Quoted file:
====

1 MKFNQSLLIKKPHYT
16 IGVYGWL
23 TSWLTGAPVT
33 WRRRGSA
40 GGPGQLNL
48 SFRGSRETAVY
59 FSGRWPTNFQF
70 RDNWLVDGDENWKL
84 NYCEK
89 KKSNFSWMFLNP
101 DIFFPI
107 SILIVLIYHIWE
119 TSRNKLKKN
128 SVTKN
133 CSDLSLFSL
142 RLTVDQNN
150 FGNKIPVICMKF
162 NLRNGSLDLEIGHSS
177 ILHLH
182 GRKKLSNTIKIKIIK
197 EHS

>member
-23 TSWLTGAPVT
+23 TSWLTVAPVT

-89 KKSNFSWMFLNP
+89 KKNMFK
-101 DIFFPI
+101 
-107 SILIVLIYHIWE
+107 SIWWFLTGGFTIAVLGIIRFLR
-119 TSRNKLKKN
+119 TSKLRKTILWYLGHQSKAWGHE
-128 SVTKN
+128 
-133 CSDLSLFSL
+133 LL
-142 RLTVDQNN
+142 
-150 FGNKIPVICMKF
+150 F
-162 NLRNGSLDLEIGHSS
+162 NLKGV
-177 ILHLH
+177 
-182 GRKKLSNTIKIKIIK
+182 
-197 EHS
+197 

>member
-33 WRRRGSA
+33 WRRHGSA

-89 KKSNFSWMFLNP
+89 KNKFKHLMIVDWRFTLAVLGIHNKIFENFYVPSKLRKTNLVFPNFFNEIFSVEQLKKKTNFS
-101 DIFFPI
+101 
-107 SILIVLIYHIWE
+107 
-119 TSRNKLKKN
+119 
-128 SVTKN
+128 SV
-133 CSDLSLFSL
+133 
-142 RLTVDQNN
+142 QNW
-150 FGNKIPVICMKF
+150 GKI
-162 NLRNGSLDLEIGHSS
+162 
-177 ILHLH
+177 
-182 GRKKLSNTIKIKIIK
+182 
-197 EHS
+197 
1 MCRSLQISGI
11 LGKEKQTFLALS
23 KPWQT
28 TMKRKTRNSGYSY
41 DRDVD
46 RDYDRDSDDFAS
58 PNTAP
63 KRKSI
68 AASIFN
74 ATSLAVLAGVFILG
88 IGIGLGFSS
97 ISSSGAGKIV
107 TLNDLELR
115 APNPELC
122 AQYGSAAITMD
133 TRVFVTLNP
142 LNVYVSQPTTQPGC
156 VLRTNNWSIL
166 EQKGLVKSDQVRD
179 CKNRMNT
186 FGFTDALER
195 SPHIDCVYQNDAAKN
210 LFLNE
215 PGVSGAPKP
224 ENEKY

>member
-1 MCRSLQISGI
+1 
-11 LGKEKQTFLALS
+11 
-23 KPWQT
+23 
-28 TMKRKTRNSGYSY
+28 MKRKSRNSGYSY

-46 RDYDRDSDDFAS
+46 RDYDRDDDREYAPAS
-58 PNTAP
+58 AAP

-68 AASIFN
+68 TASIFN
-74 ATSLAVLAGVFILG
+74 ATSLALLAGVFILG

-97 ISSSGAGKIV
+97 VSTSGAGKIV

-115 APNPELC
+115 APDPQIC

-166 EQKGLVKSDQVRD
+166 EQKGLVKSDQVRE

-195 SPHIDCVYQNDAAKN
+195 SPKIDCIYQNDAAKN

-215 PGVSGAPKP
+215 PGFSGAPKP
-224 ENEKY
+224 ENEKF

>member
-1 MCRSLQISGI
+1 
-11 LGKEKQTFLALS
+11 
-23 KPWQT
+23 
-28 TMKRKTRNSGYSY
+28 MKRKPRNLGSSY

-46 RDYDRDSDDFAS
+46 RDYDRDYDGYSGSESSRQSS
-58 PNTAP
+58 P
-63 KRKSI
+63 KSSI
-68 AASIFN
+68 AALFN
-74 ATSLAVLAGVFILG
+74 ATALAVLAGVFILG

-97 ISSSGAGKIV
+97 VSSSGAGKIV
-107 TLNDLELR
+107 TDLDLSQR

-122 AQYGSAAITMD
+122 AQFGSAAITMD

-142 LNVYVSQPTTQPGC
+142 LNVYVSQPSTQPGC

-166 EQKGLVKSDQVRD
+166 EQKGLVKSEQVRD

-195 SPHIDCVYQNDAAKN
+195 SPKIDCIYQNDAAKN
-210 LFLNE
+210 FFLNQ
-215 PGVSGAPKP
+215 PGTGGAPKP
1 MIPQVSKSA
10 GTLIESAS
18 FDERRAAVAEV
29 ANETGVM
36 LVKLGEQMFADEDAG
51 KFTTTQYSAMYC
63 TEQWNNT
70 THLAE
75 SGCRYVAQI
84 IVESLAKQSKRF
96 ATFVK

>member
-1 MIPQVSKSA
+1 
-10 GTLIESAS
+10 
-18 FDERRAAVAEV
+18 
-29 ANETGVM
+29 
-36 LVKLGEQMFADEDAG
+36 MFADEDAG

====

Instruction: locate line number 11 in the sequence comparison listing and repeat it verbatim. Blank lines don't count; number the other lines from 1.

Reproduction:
101 DIFFPI